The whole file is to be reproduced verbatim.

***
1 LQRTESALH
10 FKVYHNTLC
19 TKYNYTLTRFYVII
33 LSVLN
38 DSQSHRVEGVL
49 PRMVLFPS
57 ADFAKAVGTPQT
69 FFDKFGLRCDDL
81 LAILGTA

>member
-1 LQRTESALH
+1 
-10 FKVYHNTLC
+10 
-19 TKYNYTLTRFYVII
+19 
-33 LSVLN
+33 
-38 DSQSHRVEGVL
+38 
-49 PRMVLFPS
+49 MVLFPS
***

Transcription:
1 LQRTESALH
10 FKVYHNTLC
19 TKYNYTLTRFYVII
33 LSVLN
38 DSQSHRVEGVL
49 PRMVLFPS
57 ADFAKAVGTPQT
69 FFDKFGLRCDDL
81 LAILGTA

>member
-1 LQRTESALH
+1 
-10 FKVYHNTLC
+10 
-19 TKYNYTLTRFYVII
+19 
-33 LSVLN
+33 
-38 DSQSHRVEGVL
+38 
-49 PRMVLFPS
+49 MVLFPS